St Quentin’s castle gets its name from the St Quentin family, friends of Robert Fitzhamon, in the late 11th century. Fitzhamon was the first lord of Glamorgan. The St Quentin family had scattered estates in Yorkshire, Dorset, Wiltshire, and Lincolnshire.
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It is not known what the early castle looked like but it could have taken the form of a timber ringwork with bank and ditch. In the 12th century a rectangular stone keep was constructed.
The St Quentins held the castle and lordship until 1233. At this time Richard Siward took over during a rebellion against Henry III. Although reconciled afterwards with the king, Siward got involved in another rebellion, this time against the earl of Gloucester and lord of Glamorgan, Richard de Clare, who took the castle from him.
In 1254 the village of Cowbridge was formed, and the castle became more important. The castle ruins that exist today date from 1314. The castle was restored in 1317 by the then owner, Hugh Despenser the younger. However it was set on fire in 1321, but was later restored.
The castle served as administrative offices for the area in the 1400s when the countess of Warwick owned it. The southern guard chamber was used as a prison in the 1530s. By the 1800s the castle was mostly ruined.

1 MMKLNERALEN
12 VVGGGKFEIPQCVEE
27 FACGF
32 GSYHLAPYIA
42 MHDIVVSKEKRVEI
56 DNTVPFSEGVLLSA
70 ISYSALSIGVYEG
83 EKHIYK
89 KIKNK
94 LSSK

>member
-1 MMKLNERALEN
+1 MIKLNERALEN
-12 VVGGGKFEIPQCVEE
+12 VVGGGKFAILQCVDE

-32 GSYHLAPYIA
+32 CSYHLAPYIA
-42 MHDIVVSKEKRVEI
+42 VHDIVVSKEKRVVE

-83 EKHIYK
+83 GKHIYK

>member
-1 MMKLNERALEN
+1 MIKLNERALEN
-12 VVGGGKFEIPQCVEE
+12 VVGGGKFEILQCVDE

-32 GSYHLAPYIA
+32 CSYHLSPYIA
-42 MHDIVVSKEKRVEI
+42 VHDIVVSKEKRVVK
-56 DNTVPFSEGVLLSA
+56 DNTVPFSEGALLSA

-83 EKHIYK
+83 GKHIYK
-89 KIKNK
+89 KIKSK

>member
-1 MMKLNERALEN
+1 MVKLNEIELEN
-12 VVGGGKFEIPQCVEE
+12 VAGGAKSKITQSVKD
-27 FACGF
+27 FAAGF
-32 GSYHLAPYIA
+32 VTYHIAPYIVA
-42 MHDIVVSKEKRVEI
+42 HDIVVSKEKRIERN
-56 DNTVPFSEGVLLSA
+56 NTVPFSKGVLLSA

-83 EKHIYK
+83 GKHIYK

The ruins sit by the river Thaw. Only parts of the foundations of the south-east tower remain, while all that remains of the keep is some buried masonry. The north and west curtain walls survive in parts.
The rectangular north-east tower, only parts of which remain, served as the castle entrance.
The twin-towered gatehouse was faced with local limestone. Arrow loops are found in the gatehouse. A murder slot and portcullis added to the defenses. There were two guard chambers: one south and one north. The upper floor of the gatehouse no longer exists. The first floor was one large room with a fireplace and latrine chamber. It might have served as a guardroom.
St Quentin’s castle, Llanblethian, is located .5 mile south of Cowbridge, off the A48, west of Cardiff.
Gatehouse open 10am-4pm; the rest of the site is open.
Under the care of Cadw